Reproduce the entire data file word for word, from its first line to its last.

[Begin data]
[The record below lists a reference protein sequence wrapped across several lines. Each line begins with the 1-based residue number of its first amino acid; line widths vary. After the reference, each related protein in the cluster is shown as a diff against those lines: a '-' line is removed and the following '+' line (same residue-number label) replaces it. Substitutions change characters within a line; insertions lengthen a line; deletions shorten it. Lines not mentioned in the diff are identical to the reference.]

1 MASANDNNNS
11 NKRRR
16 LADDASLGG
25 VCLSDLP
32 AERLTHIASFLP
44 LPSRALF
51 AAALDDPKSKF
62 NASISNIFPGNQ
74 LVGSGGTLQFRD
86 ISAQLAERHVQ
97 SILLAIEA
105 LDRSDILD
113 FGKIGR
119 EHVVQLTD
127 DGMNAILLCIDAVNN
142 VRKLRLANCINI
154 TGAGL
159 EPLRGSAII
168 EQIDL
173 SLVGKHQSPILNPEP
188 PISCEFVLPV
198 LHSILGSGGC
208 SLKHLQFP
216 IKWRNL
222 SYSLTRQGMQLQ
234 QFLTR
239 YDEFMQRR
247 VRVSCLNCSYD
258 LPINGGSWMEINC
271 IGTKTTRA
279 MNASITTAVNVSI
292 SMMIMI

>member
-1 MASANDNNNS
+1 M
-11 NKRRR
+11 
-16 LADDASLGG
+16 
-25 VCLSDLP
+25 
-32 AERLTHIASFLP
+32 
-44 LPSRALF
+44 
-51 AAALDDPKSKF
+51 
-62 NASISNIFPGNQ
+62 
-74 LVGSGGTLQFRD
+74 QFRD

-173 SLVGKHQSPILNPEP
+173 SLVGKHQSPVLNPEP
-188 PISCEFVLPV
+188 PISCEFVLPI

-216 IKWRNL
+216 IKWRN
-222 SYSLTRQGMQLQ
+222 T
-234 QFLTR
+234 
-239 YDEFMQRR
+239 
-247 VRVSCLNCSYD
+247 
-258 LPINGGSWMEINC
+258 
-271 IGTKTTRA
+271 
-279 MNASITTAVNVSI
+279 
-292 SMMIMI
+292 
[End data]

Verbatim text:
[The record below lists a reference protein sequence wrapped across several lines. Each line begins with the 1-based residue number of its first amino acid; line widths vary. After the reference, each related protein in the cluster is shown as a diff against those lines: a '-' line is removed and the following '+' line (same residue-number label) replaces it. Substitutions change characters within a line; insertions lengthen a line; deletions shorten it. Lines not mentioned in the diff are identical to the reference.]

1 MASANDNNNS
11 NKRRR
16 LADDASLGG
25 VCLSDLP
32 AERLTHIASFLP
44 LPSRALF
51 AAALDDPKSKF
62 NASISNIFPGNQ
74 LVGSGGTLQFRD
86 ISAQLAERHVQ
97 SILLAIEA
105 LDRSDILD
113 FGKIGR
119 EHVVQLTD
127 DGMNAILLCIDAVNN
142 VRKLRLANCINI
154 TGAGL
159 EPLRGSAII
168 EQIDL
173 SLVGKHQSPILNPEP
188 PISCEFVLPV
198 LHSILGSGGC
208 SLKHLQFP
216 IKWRNL
222 SYSLTRQGMQLQ
234 QFLTR
239 YDEFMQRR
247 VRVSCLNCSYD
258 LPINGGSWMEINC
271 IGTKTTRA
279 MNASITTAVNVSI
292 SMMIMI

>member
-1 MASANDNNNS
+1 M
-11 NKRRR
+11 
-16 LADDASLGG
+16 
-25 VCLSDLP
+25 
-32 AERLTHIASFLP
+32 
-44 LPSRALF
+44 
-51 AAALDDPKSKF
+51 
-62 NASISNIFPGNQ
+62 
-74 LVGSGGTLQFRD
+74 QFRD

-173 SLVGKHQSPILNPEP
+173 SLVGKHQSPVLNPEP
-188 PISCEFVLPV
+188 PISCEFVLPI

-216 IKWRNL
+216 IKWRN
-222 SYSLTRQGMQLQ
+222 T
-234 QFLTR
+234 
-239 YDEFMQRR
+239 
-247 VRVSCLNCSYD
+247 
-258 LPINGGSWMEINC
+258 
-271 IGTKTTRA
+271 
-279 MNASITTAVNVSI
+279 
-292 SMMIMI
+292 